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Originally published May 9, 2012 at 1:13 a.m., updated May 9, 2012 at 7:14 a.m.
TOPEKA After more than nine hours of debate, members of the Kansas House late Tuesday approved a state spending plan, setting the stage for a new round of negotiations with the Senate.
The chambers are divided on a variety of budget details and the House plan would spend about $165 million less from the state general fund than the Senate has approved. Total general fund spending would be about $6.1 billion from an overall budget of about $14 billion, once federal aid and other less discretionary accounts are included.
According to estimates of legislative staffers, the House budget would leave a fiscal 2013 ending balance of roughly $700 million without taking into account a tax-cutting proposal endorsed by Republican members of a conference committee. The Senate is expected to consider that tax proposal later today.
The core issues of the 2012 session - budget, redistricting and tax cuts - remain on the table, which means the likelihood the Legislature will wrap up its business this week is dwindling.
About two dozen amendments were offered during the House debate. But few of major significance were adopted.
Perhaps most notable was the first one offered. It came from Rep. Clay Aurand, R-Belleville, and would shift $50 million from the highway department to public schools. It is not expected to survive negotiations with the Senate, which has a plan that would add about $77 million for K-12 without raiding transportation funds.
"We do need a position when we go to conference committee," Aurand told fellow members.
His amendment was approved 99-17 with nine members not voting.
The House operates under the so-called pay-go rule, which means that once a budget plan arrives on the floor its bottom line cannot be significantly altered. Any proposed change in the bill must be offset by cuts to other programs.
That rule was decried several times during the course of the debate, particularly by Democrats, but was not upended by votes seeking exception.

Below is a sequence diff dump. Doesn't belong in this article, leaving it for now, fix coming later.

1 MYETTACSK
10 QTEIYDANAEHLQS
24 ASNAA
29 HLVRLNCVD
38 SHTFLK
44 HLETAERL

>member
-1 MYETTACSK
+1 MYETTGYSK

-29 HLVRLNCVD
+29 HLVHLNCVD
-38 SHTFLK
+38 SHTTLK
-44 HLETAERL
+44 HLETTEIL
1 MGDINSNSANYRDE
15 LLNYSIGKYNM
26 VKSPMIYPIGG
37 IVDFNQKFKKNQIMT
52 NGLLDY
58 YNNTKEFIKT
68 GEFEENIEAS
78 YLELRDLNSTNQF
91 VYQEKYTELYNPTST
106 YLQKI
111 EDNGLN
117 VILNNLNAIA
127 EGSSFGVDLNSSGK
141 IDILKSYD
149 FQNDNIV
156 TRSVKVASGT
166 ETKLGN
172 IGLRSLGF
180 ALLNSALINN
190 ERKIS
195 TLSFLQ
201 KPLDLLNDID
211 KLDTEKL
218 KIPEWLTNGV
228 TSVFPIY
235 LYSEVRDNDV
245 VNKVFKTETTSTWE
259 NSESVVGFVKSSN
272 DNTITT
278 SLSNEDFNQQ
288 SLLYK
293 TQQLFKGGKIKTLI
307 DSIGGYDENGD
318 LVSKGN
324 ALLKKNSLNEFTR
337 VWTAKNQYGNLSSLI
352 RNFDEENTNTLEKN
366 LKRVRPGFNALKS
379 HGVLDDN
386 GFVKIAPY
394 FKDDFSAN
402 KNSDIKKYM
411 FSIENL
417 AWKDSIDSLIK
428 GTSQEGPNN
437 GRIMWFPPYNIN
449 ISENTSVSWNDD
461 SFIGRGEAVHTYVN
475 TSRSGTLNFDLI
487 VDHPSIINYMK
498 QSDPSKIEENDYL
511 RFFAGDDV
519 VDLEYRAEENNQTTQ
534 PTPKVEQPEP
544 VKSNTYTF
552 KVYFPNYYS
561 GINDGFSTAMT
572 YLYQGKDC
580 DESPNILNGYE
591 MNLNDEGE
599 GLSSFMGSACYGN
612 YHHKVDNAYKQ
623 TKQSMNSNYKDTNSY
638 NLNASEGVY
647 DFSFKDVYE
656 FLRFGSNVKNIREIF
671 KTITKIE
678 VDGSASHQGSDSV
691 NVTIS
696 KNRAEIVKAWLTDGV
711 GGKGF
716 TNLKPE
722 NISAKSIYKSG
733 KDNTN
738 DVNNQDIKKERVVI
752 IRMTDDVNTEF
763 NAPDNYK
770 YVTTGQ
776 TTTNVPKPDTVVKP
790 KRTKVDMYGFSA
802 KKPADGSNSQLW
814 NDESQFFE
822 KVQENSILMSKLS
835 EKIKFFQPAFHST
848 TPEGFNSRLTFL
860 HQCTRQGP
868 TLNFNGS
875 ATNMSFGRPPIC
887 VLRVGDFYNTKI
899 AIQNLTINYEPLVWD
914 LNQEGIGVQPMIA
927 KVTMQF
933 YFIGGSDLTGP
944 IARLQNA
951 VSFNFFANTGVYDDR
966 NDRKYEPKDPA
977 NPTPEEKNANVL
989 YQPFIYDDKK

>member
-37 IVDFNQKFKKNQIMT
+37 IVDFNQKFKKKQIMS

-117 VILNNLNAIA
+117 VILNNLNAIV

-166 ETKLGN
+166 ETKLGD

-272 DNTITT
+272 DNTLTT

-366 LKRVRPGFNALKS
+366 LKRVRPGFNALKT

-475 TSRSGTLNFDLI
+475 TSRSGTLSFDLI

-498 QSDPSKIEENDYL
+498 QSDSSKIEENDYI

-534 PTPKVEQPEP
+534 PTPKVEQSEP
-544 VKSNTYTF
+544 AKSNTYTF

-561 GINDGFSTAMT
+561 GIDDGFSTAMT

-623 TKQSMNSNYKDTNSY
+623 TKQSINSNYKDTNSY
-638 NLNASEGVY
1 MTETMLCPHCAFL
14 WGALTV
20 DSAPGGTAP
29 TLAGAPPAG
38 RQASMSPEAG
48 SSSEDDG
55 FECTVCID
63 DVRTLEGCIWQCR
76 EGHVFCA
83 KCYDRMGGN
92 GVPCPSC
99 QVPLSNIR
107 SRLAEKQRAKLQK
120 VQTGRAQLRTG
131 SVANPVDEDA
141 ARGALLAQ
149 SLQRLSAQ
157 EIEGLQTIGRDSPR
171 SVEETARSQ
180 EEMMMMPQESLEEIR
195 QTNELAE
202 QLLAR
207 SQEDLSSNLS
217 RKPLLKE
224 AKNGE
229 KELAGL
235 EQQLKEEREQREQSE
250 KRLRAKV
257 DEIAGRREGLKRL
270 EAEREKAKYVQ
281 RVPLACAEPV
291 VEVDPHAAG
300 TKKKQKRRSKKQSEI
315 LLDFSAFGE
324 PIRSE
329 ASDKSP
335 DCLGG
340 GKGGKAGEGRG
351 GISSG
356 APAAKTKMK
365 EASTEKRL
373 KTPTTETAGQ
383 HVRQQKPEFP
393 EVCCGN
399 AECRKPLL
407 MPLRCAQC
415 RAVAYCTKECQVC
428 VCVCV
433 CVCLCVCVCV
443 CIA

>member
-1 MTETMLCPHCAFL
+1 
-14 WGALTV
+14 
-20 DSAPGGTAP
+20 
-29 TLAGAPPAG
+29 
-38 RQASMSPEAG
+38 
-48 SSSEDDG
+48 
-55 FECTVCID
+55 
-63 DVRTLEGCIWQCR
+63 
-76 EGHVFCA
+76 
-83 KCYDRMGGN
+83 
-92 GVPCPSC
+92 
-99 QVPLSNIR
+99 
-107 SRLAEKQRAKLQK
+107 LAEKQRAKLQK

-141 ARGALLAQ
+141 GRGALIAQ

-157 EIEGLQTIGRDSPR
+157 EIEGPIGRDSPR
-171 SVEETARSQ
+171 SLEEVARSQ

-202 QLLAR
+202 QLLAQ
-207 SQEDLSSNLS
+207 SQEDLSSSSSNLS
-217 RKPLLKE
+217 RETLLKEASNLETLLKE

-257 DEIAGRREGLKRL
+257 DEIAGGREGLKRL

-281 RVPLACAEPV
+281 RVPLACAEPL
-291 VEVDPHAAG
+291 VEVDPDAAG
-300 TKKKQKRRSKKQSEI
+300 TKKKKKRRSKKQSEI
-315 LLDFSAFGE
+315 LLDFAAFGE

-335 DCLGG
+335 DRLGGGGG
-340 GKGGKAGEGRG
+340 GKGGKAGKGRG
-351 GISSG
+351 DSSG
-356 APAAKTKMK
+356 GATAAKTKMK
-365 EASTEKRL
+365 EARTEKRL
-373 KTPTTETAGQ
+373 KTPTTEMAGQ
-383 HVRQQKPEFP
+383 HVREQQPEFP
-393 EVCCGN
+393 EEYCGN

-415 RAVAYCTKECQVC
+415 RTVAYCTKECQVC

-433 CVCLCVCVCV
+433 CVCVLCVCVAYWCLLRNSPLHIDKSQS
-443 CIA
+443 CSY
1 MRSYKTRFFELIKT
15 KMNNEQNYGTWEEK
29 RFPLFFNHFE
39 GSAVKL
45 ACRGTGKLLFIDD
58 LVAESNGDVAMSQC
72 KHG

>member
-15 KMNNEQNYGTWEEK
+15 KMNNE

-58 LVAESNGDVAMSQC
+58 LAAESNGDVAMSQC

Rep. Jim Ward, a Wichita Democrat, followed Aurand with an amendment that would have postponed until 2016 the inclusion of long-term services for the developmentally disabled in the governor's Medicaid makeover plan.
The governor and Senate had already endorsed postponing for one year inclusion of the services within KanCare, which is scheduled to launch Jan. 1, 2013, pending federal approvals.
Ward's proposal was defeated 65-54 with six members not voting.
Rep. Jerry Henry, D-Cummings, got approval for an amendment adding $5 million to help reduce the waiting lists for Medicaid services for the physically and developmentally disabled. It would shift the money from the state's fund for ongoing litigation with other states over water from the Arkansas and Republican rivers. The litigation fund is strongly defended by rural legislators, but Henry's amendment succeeded 60-56. It also would add about $800,000 to a program that benefits low-income seniors.
The $5 million for the waiting lists also has been approved by the Senate.
Rep. Peggy Mast, R-Emporia, successfully offered an amendment authorizing state welfare officials to administer $2 million in grants to local programs that assist victims of domestic violence. The money historically has been managed under contract with the state by a nonprofit group.